Overnight Bikepacking in the North of Israel - part 2
Woke up nice and early, OK not really. Slept in a bit. Thats the great thing when it's not crazy hot. You can get up a bit later and ride all day without trying to dodge the sun during the warmest parts of the day. Yesterday was actually quite chilly so had me reaching for my jacket by the end of the day when the wind was doing it's best to cut me in two. Luckily we woke up with not a breath of wind blowing so we slapped on the sunscreen and pushed off after packing up our stuff.
I slept like a log and all the climbing left little remnants from yesterday. It might have been different had we climbed to the top of the Hermon. I'm still not entirely unhappy they turned us around although that has left some unfinished business. I would love to get here a bit earlier next year when the Lupins turn the Golan Heights into a carpet of blue. Israel being such a small compact country yet with so much variety in any direction makes for bikepacking trips that really give you a feeling of longer distances covered. The history also helps as there has been so much activity on this crossroads from the ancient times that there are reminders left all over the show.
I have to add that the Golan heights are a contentious area but I don't want to delve into the politics of the are. Is that a good thing? I'm not sure but I feel that I don't want to mix bikepacking which I do for fun with the seriousness of the socio-politics of the country. There are signs though all over the show showing that landmines still mark fields all around so keep safe when venturing up there. I make sure to never leave any road when up in the Golan heights, it just seems like the best thing to do. I don't think stepping on a landmine would ever make for a fun end to a bikepacking trip. With that little warning message lets get back to the trip.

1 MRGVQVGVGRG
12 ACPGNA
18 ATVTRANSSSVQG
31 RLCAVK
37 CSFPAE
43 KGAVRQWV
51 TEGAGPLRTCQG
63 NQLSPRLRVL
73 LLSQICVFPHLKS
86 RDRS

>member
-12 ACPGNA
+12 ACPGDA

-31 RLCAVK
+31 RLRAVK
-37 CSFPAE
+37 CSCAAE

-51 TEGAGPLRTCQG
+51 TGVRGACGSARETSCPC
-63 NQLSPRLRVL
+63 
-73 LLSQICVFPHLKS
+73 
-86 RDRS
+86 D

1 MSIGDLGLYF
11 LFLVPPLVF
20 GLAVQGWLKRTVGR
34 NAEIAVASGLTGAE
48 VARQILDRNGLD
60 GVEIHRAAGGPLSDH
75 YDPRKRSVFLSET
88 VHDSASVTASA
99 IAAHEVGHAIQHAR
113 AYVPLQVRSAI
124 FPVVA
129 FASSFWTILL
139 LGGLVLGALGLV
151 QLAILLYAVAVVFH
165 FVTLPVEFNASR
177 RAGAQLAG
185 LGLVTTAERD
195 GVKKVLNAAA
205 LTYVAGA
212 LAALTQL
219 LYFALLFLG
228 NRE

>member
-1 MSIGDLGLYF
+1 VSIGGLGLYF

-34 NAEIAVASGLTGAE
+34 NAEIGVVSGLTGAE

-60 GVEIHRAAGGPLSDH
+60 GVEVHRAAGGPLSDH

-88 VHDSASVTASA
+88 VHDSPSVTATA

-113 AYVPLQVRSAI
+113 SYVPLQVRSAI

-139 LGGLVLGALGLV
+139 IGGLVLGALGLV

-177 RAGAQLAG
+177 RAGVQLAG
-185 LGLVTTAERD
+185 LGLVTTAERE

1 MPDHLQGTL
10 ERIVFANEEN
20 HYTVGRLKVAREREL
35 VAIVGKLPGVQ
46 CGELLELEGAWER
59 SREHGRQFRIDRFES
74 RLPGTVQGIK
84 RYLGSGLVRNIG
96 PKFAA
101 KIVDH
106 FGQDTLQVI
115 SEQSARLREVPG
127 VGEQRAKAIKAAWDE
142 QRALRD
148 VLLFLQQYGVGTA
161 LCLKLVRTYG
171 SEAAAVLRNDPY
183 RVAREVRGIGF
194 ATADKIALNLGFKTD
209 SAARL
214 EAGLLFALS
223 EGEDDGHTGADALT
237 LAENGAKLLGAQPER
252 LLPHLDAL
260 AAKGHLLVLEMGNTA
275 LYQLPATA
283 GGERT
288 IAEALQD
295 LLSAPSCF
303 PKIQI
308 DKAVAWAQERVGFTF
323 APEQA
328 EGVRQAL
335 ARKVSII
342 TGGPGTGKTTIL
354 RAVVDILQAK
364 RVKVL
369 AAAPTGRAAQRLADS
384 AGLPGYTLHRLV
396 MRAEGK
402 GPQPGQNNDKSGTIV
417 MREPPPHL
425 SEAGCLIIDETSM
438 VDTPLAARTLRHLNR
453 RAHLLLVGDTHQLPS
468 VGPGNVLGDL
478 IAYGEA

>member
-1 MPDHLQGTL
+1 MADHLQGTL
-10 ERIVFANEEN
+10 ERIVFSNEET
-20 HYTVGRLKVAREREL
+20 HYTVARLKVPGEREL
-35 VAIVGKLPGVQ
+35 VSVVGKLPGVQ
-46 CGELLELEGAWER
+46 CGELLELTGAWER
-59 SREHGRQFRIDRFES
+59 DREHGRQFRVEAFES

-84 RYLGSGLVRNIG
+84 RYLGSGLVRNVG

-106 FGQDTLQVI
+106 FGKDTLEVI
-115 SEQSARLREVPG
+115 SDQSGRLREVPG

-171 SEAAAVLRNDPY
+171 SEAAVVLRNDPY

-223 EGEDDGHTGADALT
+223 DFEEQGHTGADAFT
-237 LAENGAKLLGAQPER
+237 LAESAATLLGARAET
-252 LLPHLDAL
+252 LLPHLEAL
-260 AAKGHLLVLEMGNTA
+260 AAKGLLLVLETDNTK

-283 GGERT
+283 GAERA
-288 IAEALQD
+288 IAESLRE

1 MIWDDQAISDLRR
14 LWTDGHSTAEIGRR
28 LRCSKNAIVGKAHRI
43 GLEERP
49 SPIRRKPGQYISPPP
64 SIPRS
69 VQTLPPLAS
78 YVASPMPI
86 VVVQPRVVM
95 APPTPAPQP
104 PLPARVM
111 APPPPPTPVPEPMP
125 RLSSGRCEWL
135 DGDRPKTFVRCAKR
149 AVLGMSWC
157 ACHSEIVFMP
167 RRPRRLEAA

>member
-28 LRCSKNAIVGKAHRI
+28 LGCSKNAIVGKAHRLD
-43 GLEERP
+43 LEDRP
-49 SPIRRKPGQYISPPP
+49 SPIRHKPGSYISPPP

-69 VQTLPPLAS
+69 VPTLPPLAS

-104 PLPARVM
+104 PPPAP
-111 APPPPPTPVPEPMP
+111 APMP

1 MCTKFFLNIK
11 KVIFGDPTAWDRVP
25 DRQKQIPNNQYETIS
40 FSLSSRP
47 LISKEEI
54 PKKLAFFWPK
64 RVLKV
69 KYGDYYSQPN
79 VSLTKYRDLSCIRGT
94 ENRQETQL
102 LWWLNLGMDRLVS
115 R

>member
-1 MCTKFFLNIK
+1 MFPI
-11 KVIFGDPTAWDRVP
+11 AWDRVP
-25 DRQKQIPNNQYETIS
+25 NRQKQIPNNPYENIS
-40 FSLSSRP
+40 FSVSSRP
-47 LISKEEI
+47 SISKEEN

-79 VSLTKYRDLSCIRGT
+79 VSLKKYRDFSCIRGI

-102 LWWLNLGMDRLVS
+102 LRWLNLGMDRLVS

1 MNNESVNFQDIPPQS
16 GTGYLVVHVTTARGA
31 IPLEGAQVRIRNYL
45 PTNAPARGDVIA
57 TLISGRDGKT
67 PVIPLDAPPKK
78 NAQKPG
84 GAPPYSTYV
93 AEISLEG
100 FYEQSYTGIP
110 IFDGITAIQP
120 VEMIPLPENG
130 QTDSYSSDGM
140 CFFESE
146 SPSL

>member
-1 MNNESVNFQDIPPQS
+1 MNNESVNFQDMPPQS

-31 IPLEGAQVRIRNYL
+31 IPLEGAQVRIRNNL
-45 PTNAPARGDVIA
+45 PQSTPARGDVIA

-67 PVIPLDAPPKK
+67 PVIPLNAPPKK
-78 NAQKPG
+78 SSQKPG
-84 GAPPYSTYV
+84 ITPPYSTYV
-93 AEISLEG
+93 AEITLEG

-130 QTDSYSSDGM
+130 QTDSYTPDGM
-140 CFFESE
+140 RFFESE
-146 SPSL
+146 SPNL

With the change from yesterday the original route left us with a shorter day so we decided to mix it up a bit. We took in the views over Syria as we climbed up to the first little climb of the day, appropriately named Hermonit or little Hermon. It wasn't really and the climb was paved so not at all a huge energy sapper for the day ahead. The views from the top were really special and there are some bunkers you can walk around in. I would not like to be up there on a day when the fireworks were actually going off. There has been quite a bit of rain this last winter yet we didn't see that much mud lying around. Leaves me wondering whether coming up after the rains might not be too bad of an idea, the soil may just soak it all in.
The main work for the day came in the form of the climb to the top of Merom Golan. This was also paved but that didn't make the 15% beast any easier. It's just over a kilometer yet my legs were full of lactic acid by the time we got to the top of the climb. This is a sharp nasty little bugger and the views at the top could be questionable for the effort on a bike. It's also a up and down climb, so you get to the top and then come back down. The cool thing is that there's a little shop called Coffee Anan so you can kick up the legs and spoil yourself with a nice cup of fresh brew. A brewery here would be a gold mine I reckon.
To finish off we wove through the single track of Merom Golan lying just to the west of the kibbutz. This is a lovely little non technical trail perfect to finish off the ride with some of the extra weight of the bikepacking equipment. It flow's up and down the little climbs that are thrown in for good measure. I really enjoyed this little trip and it makes me really want to get up here next here for the Trans Golan trail which can easily be connected up to the Kinneret loop